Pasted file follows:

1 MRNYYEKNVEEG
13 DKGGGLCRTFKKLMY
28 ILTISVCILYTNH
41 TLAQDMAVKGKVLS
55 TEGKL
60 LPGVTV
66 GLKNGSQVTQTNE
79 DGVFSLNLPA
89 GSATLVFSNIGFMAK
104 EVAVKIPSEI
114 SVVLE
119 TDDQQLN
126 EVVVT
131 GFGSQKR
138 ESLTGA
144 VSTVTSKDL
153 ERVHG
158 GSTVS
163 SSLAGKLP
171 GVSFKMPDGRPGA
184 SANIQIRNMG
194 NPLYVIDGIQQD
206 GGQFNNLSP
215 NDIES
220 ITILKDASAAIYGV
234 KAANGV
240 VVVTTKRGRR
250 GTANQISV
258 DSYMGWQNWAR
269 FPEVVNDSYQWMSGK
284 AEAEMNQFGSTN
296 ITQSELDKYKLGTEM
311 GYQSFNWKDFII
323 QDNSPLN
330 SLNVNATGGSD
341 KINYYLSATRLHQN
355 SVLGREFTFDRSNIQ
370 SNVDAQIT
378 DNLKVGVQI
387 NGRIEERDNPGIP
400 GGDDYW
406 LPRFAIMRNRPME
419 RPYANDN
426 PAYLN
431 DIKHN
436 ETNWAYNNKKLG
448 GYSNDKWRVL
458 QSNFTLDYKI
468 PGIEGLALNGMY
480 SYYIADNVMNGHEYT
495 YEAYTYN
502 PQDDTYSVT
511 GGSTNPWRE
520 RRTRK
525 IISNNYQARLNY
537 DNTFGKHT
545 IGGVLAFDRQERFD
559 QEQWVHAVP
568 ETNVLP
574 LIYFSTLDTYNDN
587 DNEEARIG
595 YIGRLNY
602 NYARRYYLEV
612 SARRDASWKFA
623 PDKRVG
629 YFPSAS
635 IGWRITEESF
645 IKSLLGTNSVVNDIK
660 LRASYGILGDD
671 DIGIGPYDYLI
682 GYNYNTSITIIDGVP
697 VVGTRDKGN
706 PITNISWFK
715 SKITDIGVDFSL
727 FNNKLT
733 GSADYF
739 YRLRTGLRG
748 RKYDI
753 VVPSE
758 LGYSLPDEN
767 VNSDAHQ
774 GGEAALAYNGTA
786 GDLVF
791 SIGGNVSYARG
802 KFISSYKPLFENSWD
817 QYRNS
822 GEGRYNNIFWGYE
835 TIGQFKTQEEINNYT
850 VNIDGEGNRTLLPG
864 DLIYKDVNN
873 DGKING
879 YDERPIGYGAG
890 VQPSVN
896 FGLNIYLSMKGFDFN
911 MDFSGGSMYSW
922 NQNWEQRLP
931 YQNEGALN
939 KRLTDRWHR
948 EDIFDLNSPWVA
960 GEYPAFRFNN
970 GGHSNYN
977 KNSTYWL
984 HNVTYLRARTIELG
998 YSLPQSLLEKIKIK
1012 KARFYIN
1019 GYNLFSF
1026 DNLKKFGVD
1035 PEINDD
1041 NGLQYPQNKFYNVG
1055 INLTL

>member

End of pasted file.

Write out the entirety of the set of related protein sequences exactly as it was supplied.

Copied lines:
1 MRNYYEKNVEEG
13 DKGGGLCRTFKKLMY
28 ILTISVCILYTNH
41 TLAQDMAVKGKVLS
55 TEGKL
60 LPGVTV
66 GLKNGSQVTQTNE
79 DGVFSLNLPA
89 GSATLVFSNIGFMAK
104 EVAVKIPSEI
114 SVVLE
119 TDDQQLN
126 EVVVT
131 GFGSQKR
138 ESLTGA
144 VSTVTSKDL
153 ERVHG
158 GSTVS
163 SSLAGKLP
171 GVSFKMPDGRPGA
184 SANIQIRNMG
194 NPLYVIDGIQQD
206 GGQFNNLSP
215 NDIES
220 ITILKDASAAIYGV
234 KAANGV
240 VVVTTKRGRR
250 GTANQISV
258 DSYMGWQNWAR
269 FPEVVNDSYQWMSGK
284 AEAEMNQFGSTN
296 ITQSELDKYKLGTEM
311 GYQSFNWKDFII
323 QDNSPLN
330 SLNVNATGGSD
341 KINYYLSATRLHQN
355 SVLGREFTFDRSNIQ
370 SNVDAQIT
378 DNLKVGVQI
387 NGRIEERDNPGIP
400 GGDDYW
406 LPRFAIMRNRPME
419 RPYANDN
426 PAYLN
431 DIKHN
436 ETNWAYNNKKLG
448 GYSNDKWRVL
458 QSNFTLDYKI
468 PGIEGLALNGMY
480 SYYIADNVMNGHEYT
495 YEAYTYN
502 PQDDTYSVT
511 GGSTNPWRE
520 RRTRK
525 IISNNYQARLNY
537 DNTFGKHT
545 IGGVLAFDRQERFD
559 QEQWVHAVP
568 ETNVLP
574 LIYFSTLDTYNDN
587 DNEEARIG
595 YIGRLNY
602 NYARRYYLEV
612 SARRDASWKFA
623 PDKRVG
629 YFPSAS
635 IGWRITEESF
645 IKSLLGTNSVVNDIK
660 LRASYGILGDD
671 DIGIGPYDYLI
682 GYNYNTSITIIDGVP
697 VVGTRDKGN
706 PITNISWFK
715 SKITDIGVDFSL
727 FNNKLT
733 GSADYF
739 YRLRTGLRG
748 RKYDI
753 VVPSE
758 LGYSLPDEN
767 VNSDAHQ
774 GGEAALAYNGTA
786 GDLVF
791 SIGGNVSYARG
802 KFISSYKPLFENSWD
817 QYRNS
822 GEGRYNNIFWGYE
835 TIGQFKTQEEINNYT
850 VNIDGEGNRTLLPG
864 DLIYKDVNN
873 DGKING
879 YDERPIGYGAG
890 VQPSVN
896 FGLNIYLSMKGFDFN
911 MDFSGGSMYSW
922 NQNWEQRLP
931 YQNEGALN
939 KRLTDRWHR
948 EDIFDLNSPWVA
960 GEYPAFRFNN
970 GGHSNYN
977 KNSTYWL
984 HNVTYLRARTIELG
998 YSLPQSLLEKIKIK
1012 KARFYIN
1019 GYNLFSF
1026 DNLKKFGVD
1035 PEINDD
1041 NGLQYPQNKFYNVG
1055 INLTL

>member